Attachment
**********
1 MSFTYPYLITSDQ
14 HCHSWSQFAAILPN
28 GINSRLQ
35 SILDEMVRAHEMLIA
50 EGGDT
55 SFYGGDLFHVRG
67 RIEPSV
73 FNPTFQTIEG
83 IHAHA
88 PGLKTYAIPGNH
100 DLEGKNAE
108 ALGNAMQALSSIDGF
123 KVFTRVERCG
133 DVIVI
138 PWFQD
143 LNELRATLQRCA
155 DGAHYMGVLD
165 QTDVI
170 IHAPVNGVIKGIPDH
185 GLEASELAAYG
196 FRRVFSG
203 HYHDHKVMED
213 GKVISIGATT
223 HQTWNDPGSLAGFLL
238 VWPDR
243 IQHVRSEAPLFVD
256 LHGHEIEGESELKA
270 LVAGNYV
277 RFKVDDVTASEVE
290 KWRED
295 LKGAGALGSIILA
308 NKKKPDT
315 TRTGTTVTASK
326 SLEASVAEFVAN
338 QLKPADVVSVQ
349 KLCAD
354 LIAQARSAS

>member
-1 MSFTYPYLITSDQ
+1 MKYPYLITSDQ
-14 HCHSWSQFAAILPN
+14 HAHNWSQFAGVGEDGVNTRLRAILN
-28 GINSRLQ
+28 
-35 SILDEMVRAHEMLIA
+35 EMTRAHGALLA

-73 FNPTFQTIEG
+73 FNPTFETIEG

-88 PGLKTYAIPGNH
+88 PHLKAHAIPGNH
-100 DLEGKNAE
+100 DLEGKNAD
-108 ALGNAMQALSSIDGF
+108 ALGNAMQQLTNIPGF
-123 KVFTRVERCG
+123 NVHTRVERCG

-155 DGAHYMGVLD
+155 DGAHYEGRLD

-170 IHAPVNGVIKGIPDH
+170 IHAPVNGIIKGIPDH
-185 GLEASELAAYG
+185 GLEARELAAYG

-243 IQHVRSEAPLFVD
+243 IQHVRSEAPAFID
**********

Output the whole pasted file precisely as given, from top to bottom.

1 MSFTYPYLITSDQ
14 HCHSWSQFAAILPN
28 GINSRLQ
35 SILDEMVRAHEMLIA
50 EGGDT
55 SFYGGDLFHVRG
67 RIEPSV
73 FNPTFQTIEG
83 IHAHA
88 PGLKTYAIPGNH
100 DLEGKNAE
108 ALGNAMQALSSIDGF
123 KVFTRVERCG
133 DVIVI
138 PWFQD
143 LNELRATLQRCA
155 DGAHYMGVLD
165 QTDVI
170 IHAPVNGVIKGIPDH
185 GLEASELAAYG
196 FRRVFSG
203 HYHDHKVMED
213 GKVISIGATT
223 HQTWNDPGSLAGFLL
238 VWPDR
243 IQHVRSEAPLFVD
256 LHGHEIEGESELKA
270 LVAGNYV
277 RFKVDDVTASEVE
290 KWRED
295 LKGAGALGSIILA
308 NKKKPDT
315 TRTGTTVTASK
326 SLEASVAEFVAN
338 QLKPADVVSVQ
349 KLCAD
354 LIAQARSAS

>member
-1 MSFTYPYLITSDQ
+1 MKYPYLITSDQ
-14 HCHSWSQFAAILPN
+14 HAHNWSQFAGVGEDGVNTRLRAILN
-28 GINSRLQ
+28 
-35 SILDEMVRAHEMLIA
+35 EMTRAHGALLA

-73 FNPTFQTIEG
+73 FNPTFETIEG

-88 PGLKTYAIPGNH
+88 PHLKAHAIPGNH
-100 DLEGKNAE
+100 DLEGKNAD
-108 ALGNAMQALSSIDGF
+108 ALGNAMQQLTNIPGF
-123 KVFTRVERCG
+123 NVHTRVERCG

-155 DGAHYMGVLD
+155 DGAHYEGRLD

-170 IHAPVNGVIKGIPDH
+170 IHAPVNGIIKGIPDH
-185 GLEASELAAYG
+185 GLEARELAAYG

-243 IQHVRSEAPLFVD
+243 IQHVRSEAPAFID